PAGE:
Qualcomm's year got off to a rough start when reports spread that Samsung, the world's top Android smartphone vendor, was opting not to use the chip maker's Snapdragon 810 processor in its Galaxy S6 device because of concerns over overheating.
The decision was the beginning of a string of challenges the chip maker has had to deal with over the year, from ongoing regulatory probes in the United States and overseas as well as pressure from activist shareholder Jana Partners, whose insistence on larger returns for investors led the company in July to announce a restructuring plan that consists of cutting $1.4 billion in expenses—including slashing 15 percent of its workforce—and considering splitting in two.
However, Samsung—which used its own Exynos processors in the Galaxy S6—reportedly now will use Qualcomm's upcoming Snapdragon 820 mobile systems-on-a-chip (SoC) in the Galaxy S7, which is expected to launch next year in the United States and China. Citing a report in the Electronic Times, a South Korean news site, Reuters said Samsung will use its Exynos processors for Galaxy S7s that are sold in other parts of the world.
The news comes as Qualcomm, the world's top mobile chip vendor, readies the Snapdragon 820 for release this year, with devices powered by the SoC coming out in the first half of 2016.
For the Snapdragon 810, Qualcomm officials had moved away from developing its own custom CPU core design, choosing instead to base the chip on an off-the-shelf ARM CPU design to accelerate the company's move into the market for 64-bit chips. However, soon after reports about Samsung's decision regarding the Snapdragon 810 and Galaxy S6 smartphone, CEO Steve Mollenkopf in late January said that for the 820, the company was returning to a custom core design.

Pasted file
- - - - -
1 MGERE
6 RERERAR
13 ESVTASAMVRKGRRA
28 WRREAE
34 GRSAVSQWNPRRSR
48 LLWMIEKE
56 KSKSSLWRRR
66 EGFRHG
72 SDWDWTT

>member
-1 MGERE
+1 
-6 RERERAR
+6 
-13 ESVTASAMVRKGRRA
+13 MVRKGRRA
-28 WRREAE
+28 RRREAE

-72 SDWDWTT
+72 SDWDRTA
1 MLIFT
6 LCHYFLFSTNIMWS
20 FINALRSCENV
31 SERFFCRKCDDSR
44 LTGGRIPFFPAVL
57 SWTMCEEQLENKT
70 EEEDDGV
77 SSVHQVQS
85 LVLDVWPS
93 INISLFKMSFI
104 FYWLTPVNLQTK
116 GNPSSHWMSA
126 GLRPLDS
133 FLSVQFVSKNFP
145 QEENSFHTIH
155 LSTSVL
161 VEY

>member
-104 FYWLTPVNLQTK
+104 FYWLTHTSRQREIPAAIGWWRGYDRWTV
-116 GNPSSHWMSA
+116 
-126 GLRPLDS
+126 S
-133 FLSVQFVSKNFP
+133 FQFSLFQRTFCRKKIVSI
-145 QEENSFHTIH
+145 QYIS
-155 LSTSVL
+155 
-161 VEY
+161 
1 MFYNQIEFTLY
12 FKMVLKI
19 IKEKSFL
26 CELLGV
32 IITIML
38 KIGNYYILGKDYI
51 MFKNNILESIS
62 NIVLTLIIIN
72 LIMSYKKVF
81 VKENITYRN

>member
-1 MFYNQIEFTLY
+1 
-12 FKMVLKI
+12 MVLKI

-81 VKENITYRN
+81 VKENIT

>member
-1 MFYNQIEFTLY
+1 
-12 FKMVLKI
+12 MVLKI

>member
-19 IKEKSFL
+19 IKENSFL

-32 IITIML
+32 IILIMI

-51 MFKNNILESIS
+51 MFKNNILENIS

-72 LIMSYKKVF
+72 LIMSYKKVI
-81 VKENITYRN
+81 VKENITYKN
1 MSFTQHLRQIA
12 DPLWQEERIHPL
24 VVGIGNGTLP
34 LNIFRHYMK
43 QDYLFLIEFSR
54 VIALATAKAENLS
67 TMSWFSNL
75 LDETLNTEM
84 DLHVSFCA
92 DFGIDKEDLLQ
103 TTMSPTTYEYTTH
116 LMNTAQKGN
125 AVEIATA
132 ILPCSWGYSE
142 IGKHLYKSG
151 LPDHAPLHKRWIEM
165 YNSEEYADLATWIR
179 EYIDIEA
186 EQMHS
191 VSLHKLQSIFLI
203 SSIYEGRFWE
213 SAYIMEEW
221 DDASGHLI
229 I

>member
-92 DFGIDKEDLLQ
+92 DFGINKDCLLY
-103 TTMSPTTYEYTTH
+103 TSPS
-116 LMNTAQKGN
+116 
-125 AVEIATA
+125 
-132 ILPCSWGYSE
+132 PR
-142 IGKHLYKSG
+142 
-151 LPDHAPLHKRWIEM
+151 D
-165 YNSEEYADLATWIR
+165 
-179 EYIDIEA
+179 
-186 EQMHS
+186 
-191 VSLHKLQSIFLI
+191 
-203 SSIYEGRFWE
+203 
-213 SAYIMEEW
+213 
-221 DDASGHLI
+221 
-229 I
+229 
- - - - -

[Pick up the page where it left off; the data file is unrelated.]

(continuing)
Qualcomm over the past several weeks has been releasing information on various aspects of the Snapdragon 820, from the connectivity and next-generation Adreno GPU and Spectra camera image signal processor (ISP) to its machine-learning capabilities.
Last month, company officials talked about "Kyro," Qualcomm's first custom-designed 64-bit CPU and a key part of its larger heterogeneous computing strategy for enabling mobile devices to better handle such workloads as imaging and virtual reality. It also will bring twice the performance and twice the power efficiency of its predecessor to high-end smartphones, according to officials.
Kyro is a 14-nanometer CPU with speeds up to 2.2GHz and a FinFET transistor architecture for higher performance. It's integrated with the Adreno 530 GPU and Hexagon 680 digital signal processor (DSP), essentially enabling the chip to use all of the components—CPU, GPU, DSP and ISP—depending on the need of the application to help drive performance and power efficiency.
In a post on the company blog in September, Mark Shedd, director of marketing at Qualcomm, wrote that the chip vendor developed its own CPU because "customization means being able to meet the needs of consumers without compromising on performance or battery life. Higher performance is often at odds with longer battery life—but that's what we've engineered into the first generation of Kyro."
Samsung's Galaxy S6 uses an Exynos 7420 chipset that includes a 1.5GHz quad-core Cortex-A53 CPU and 2.1GHz quad-core Cortex-A57 CPU, leveraging ARM's big.Little architecture that is designed to improve performance and power efficiency.